In a low interest environment, homeowners are able to take advantage of reduced mortgage rates but what about the people with money to save? How can they make the most of their investment?
“If you have a mortgage and have got some money to spare, you first consideration should be to pay off as much as your mortgage as you can,” Canstar general manager Jose George said.
“But, if you’re a renter or a mortgage free retiree, you’re obviously looking for an investment that suits your appetite for risk as well as your longer-term savings goals. Term Deposits can offer a pre-agreed return on your investment and are also a great way to stop you spending your savings.”
Despite a relatively flat interest environment in the five years between September 2012 and September 2017, the latest RBNZ figures show that household deposits have increased by over $55 billion dollars.
“Although interest rates have been relatively flat, there are opportunities out there. Special rates are often advertised and if you are already an investor, your provider may be prepared to offer you a better rate in order to keep your custom.
“Also, be prepared to look at smaller providers as they often offer more favourable rates then the ‘everyday’ banks,” George said.
What you should consider when looking for a term deposit
It’s a given that we want the best possible rate of return on our savings and term deposit accounts tend to offer higher interest rates than every day and on-call accounts. Even so, by following a few simple steps before you invest, you can make your money work even harder.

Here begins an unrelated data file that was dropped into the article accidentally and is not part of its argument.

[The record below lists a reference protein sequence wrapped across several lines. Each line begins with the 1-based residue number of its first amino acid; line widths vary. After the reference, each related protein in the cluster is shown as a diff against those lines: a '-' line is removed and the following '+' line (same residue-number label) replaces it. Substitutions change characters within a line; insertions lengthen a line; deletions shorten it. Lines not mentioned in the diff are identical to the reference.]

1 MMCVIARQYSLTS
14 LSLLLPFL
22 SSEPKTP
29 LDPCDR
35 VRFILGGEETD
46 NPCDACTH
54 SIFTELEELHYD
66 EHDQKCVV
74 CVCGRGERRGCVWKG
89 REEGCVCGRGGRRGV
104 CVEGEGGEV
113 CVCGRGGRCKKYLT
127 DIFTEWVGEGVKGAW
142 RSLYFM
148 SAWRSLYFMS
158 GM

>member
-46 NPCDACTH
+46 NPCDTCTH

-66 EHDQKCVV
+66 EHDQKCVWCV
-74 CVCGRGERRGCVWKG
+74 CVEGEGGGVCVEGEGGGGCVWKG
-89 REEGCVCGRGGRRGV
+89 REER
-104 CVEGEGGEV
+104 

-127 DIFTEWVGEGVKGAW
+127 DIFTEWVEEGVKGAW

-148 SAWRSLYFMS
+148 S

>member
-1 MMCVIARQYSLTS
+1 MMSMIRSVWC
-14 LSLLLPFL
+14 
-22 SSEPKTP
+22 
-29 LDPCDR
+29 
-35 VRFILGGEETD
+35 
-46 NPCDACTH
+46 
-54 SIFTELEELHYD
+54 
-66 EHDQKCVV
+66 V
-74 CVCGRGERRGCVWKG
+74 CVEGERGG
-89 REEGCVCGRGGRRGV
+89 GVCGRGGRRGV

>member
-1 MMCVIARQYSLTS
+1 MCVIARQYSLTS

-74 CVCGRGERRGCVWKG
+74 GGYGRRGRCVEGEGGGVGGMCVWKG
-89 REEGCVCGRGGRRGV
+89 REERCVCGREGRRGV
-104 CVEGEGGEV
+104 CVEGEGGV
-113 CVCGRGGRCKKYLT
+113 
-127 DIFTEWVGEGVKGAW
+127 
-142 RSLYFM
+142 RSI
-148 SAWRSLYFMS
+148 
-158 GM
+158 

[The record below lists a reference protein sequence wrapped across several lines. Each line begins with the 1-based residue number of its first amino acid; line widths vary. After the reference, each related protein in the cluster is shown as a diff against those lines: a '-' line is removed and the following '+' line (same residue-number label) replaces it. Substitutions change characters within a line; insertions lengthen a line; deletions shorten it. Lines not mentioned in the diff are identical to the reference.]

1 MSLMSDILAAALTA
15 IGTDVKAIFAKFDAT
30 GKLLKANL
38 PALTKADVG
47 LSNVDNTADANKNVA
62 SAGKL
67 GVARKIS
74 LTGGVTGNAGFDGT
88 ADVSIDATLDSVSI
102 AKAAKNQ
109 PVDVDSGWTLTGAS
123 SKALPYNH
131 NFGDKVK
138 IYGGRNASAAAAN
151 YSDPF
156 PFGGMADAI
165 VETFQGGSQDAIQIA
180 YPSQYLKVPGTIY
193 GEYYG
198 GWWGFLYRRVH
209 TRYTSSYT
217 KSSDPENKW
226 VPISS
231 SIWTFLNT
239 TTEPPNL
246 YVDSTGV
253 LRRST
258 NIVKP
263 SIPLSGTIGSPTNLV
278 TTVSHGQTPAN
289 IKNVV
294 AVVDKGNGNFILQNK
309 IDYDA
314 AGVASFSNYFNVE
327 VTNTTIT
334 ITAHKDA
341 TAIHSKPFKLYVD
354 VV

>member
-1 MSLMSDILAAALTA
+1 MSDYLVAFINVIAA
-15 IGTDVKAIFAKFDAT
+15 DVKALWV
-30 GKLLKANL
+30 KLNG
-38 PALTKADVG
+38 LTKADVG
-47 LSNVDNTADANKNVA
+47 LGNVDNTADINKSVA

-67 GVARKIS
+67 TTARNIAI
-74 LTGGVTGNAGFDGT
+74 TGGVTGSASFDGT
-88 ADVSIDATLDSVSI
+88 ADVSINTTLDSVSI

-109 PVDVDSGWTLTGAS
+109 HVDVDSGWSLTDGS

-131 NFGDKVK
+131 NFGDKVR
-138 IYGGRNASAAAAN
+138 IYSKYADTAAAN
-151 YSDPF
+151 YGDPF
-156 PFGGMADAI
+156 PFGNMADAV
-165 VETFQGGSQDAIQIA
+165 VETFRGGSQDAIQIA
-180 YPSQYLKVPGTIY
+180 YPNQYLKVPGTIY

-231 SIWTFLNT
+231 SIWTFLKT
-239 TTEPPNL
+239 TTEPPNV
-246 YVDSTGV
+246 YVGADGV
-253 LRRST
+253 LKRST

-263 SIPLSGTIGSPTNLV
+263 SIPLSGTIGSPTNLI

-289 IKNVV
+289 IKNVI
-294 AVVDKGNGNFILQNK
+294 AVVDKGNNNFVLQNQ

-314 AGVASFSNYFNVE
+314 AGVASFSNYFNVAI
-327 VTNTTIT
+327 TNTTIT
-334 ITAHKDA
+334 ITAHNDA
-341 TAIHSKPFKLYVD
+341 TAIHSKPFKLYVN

Online comparison site such as canstar.co.nz enable you to compare interest rates and types of term deposit accounts from a variety of providers – big and small – on a single screen. A simple exercise that takes minutes but can result in a healthy increase in your returns.
Negotiate, negotiate, negotiate
A lot of people do not realise that the ‘advertised rate’ is not necessarily the best rate available. If you already have investments or accounts with the provider, or you are looking to invest a large sum of money, a higher rate of return can often be negotiated.
Rates are usually advertised ‘per annum’, not the term of your deposit
If your term deposit is only, say, six months, adjust your calculations accordingly to see what kind of returns you can expect.
Split your investment
Sometimes referred to as ‘laddering’ this is where you split your investment across two or more funds to take advantage of higher interest rates for some of your savings, but a shorter term and easier access for a portion of it.
Check your provider’s term deposit terms and conditions
This document is a guide to the terms and conditions of your term deposit. It should also give details of how the interest is calculated and any conditions or penalties you may incur if you withdraw the deposit early.
What’s your tax rate?
If you are on a 30% or 33% tax rate, speak to your provider. A PIE fund investment, which attracts a maximum tax rate of 28%, may be a more beneficial investment option for you.
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